|Other Information: ||73812|
|Release Date: ||22 September 2006|
Peter Molyneux may be able to hit the headlines with claims he’ll make a game allowing you to relive the life of a single person. But some games offer the daunting prospect of reliving and reshaping the entire course of human civilisation! In 2001 Sierra released Empire Earth, a bit like Civilisation but with real time strategy instead, from a team headed up by Rick Goodman, design lead on Age of Empires. The game spanned an impressive half a million years, from when man was grubbing about in the dirt with sticks and stones to a futuristic world a good few centuries more advanced than even our enlightened and sophisticated times.
Now Sierra are bringing us an encore with Empire Earth II, published by Vivendi Universal. Narrowing all of human history down this time to the most interesting 12,000 years or so, development in the game is broken down to 15 distinctive and historically accepted epochs, starting off in the Stone Age, when man built his first permanent settlements, and began to develop agriculture, stonework and of course weapons. It is this last most regrettable of mankind’s creations that forms the basis for the game’s progression. Although diplomacy is an option, the object of this real time strategy title is world domination, and the story told is the story of how a few sharpened chips of flint become by turns a sword, a rifle, a warship, an atomic bomb, and, as the game plunges eagerly into an imagined future, as yet uninvented weapons made possible by new technologies: computers, genetics, robots.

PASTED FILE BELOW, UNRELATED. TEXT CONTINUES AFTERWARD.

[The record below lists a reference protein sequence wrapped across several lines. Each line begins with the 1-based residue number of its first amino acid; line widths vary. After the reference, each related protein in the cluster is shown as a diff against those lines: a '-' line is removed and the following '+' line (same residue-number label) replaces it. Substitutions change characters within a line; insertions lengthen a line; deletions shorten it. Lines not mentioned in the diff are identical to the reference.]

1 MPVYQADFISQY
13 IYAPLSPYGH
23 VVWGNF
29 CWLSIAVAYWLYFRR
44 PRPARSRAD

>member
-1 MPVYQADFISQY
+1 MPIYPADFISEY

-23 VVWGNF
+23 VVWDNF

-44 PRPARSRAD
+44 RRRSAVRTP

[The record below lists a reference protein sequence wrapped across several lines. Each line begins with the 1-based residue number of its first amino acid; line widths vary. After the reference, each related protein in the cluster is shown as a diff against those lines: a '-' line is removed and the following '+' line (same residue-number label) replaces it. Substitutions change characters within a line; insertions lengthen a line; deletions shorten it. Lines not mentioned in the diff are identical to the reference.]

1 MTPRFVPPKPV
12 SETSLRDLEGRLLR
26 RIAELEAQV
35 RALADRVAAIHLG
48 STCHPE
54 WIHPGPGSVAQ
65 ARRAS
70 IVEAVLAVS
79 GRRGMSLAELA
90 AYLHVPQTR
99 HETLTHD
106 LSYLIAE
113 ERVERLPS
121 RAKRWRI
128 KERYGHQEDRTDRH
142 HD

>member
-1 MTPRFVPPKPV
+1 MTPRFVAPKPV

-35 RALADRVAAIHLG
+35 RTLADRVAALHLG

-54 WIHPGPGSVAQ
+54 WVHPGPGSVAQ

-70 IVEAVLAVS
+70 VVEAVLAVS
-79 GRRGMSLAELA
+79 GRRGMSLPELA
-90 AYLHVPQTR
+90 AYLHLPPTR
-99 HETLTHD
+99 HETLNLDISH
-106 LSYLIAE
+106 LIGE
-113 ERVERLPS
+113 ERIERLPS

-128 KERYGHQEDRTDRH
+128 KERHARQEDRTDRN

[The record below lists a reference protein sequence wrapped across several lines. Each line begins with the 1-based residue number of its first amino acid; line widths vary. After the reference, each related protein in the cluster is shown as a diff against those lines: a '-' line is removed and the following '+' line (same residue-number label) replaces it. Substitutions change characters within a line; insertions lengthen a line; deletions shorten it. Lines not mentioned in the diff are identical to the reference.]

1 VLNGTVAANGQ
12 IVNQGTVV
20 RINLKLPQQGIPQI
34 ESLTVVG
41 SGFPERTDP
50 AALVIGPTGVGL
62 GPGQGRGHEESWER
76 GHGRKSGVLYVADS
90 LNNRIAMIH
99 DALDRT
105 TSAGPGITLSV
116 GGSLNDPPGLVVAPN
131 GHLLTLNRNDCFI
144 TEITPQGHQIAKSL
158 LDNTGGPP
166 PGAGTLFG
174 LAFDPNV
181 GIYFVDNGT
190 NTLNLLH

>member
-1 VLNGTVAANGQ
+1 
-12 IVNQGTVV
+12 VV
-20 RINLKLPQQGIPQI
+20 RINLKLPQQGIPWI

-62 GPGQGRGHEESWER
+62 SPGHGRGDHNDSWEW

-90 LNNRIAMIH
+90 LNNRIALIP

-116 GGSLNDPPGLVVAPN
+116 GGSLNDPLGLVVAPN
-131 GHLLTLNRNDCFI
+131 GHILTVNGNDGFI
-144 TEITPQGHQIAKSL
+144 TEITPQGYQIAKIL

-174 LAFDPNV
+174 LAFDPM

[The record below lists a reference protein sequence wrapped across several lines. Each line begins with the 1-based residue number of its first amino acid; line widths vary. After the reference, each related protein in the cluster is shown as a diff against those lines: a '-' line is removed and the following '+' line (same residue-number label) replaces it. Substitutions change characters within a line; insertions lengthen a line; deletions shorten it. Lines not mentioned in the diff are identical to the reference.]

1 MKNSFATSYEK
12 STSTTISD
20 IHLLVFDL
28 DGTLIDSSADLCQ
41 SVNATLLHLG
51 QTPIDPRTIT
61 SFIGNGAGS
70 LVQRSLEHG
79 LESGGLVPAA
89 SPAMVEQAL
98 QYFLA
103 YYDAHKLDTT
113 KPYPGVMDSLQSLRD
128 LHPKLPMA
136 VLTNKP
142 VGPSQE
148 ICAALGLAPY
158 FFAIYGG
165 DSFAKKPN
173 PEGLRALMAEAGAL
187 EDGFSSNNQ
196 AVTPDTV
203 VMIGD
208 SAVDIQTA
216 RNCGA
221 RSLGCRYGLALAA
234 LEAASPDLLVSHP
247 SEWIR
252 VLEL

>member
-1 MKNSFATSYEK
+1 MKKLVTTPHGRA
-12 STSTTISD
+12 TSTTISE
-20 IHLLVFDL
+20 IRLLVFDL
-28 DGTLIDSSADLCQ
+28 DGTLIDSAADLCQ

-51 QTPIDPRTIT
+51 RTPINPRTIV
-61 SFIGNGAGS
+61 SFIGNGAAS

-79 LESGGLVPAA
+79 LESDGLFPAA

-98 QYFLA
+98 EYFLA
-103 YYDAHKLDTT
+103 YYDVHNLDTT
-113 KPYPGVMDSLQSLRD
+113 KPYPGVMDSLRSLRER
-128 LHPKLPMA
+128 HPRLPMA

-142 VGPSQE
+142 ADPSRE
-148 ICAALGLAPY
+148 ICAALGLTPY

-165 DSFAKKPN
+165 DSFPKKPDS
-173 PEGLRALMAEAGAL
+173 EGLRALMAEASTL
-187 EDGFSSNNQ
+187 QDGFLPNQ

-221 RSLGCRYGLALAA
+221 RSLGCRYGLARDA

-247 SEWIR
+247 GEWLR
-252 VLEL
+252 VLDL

What this all offers the strategy gamer, is near unrivalled scope with more than 500 unique units and buildings. You choose the directions in which your civilisation’s research is made. The innovative War Planning system and ‘Picture-in-Picture’ real time control make the tactical side of things positively compelling. Amazingly detailed battlefields change according to the seasons and a weather engine adds an extra dimension to warfare, especially in the early stages. Once you’ve mastered the single player game you can take on rival civilisations online or over LAN, with an impressive array of nine different competitive and co-operative game modes to choose from. Crush them!
- Number of players: 1
- Development Company: Mad Doc
- Software House: Sierra
- Video Dimensions: 3D
- Publisher: Vivendi
- Point Of View: Third-person, floating camera